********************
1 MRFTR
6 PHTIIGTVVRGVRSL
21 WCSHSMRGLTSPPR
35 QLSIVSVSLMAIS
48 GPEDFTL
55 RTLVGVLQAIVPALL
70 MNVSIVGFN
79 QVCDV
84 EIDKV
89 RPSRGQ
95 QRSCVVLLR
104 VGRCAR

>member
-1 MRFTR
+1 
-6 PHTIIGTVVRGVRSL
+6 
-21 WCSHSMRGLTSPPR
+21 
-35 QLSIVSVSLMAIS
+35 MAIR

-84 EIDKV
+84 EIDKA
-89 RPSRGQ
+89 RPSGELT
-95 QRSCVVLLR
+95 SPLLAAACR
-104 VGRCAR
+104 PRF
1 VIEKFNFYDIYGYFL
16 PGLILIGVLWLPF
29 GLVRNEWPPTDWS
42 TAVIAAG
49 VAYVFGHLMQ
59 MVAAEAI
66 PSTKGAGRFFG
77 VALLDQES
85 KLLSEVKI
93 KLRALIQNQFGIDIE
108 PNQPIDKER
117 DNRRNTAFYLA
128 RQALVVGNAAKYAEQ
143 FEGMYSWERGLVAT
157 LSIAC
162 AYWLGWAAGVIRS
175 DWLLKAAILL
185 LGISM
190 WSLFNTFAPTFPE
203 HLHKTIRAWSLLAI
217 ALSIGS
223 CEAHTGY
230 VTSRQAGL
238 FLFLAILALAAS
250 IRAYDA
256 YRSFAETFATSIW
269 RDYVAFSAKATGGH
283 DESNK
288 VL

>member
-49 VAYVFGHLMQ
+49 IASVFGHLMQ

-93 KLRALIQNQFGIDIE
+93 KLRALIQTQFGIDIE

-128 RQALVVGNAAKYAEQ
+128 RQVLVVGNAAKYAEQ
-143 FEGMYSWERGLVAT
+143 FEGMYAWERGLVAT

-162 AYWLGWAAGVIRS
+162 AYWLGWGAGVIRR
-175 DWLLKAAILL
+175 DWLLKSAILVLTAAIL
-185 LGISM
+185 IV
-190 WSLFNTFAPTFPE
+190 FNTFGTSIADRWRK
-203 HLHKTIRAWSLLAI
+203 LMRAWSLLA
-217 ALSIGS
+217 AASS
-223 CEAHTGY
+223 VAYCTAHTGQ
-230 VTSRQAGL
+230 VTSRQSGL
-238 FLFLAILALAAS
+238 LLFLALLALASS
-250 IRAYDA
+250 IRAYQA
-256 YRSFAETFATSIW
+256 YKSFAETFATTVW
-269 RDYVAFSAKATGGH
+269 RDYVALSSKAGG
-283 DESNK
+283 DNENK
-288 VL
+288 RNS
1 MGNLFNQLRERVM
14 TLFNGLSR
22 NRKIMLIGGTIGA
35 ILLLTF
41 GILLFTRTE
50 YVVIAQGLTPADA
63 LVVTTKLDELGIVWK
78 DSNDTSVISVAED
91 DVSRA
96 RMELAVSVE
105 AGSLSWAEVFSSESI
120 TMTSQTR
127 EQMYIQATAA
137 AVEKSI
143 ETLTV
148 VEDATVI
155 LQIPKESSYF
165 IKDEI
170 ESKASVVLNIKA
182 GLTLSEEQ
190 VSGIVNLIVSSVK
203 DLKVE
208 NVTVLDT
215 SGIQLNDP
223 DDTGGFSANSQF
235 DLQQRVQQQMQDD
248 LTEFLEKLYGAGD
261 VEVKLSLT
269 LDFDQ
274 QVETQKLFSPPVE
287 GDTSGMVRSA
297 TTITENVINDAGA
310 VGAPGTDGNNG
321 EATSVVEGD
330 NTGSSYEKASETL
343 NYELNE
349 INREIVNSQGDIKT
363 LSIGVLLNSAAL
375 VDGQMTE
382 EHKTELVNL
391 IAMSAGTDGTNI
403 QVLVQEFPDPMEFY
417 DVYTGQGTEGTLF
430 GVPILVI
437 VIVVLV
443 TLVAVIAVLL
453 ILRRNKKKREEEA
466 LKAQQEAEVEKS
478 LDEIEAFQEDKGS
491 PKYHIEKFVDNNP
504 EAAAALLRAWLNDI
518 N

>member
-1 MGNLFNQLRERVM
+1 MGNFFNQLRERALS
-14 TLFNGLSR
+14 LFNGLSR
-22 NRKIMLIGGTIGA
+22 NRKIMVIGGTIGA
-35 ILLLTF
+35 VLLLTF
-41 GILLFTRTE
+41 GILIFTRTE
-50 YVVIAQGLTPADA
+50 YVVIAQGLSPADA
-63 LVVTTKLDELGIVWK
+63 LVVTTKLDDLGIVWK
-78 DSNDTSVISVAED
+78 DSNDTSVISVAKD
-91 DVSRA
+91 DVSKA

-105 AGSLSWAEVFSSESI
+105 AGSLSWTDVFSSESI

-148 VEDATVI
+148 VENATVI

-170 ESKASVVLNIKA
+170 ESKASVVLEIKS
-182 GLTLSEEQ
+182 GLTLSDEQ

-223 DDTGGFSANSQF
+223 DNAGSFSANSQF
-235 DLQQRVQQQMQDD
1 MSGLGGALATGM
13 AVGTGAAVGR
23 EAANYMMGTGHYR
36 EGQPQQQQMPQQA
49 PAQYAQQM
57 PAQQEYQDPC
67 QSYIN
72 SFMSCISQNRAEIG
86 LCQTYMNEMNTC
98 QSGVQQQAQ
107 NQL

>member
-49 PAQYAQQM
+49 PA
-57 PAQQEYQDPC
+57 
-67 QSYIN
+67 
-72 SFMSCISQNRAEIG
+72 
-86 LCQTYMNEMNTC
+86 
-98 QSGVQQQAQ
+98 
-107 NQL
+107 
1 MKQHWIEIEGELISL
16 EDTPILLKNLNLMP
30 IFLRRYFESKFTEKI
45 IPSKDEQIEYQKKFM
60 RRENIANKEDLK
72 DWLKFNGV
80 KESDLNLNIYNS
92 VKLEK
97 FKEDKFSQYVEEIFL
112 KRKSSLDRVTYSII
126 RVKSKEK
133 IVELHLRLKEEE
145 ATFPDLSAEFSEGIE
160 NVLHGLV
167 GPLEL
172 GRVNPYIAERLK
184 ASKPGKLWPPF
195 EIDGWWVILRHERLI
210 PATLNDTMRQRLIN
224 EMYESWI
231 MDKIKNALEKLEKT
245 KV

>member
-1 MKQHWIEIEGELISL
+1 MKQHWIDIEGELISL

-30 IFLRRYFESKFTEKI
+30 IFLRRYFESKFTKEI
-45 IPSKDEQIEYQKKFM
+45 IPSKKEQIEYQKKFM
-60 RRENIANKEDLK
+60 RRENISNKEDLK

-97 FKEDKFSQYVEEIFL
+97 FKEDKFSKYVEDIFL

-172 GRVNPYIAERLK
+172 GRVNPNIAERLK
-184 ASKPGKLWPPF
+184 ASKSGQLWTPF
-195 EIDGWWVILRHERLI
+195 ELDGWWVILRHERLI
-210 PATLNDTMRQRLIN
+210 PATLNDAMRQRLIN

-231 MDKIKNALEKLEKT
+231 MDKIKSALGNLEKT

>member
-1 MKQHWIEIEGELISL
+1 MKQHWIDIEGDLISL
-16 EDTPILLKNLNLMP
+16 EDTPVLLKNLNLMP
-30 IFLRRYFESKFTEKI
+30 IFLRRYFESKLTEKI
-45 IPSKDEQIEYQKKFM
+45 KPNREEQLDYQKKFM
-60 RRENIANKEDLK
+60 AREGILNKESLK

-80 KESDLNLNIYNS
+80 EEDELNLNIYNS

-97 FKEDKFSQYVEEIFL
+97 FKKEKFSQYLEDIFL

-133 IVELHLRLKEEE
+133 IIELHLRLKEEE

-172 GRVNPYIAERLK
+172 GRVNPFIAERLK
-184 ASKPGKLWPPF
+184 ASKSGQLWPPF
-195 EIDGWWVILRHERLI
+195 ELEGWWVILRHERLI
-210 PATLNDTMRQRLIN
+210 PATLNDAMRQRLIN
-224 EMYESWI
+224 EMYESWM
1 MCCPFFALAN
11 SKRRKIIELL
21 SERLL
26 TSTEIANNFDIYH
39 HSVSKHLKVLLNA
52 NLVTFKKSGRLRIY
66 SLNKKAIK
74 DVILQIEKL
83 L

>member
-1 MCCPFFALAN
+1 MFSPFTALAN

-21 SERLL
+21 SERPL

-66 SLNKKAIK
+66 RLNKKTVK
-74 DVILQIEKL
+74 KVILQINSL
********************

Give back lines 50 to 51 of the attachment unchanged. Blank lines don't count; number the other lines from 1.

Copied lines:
217 ALSIGS
223 CEAHTGY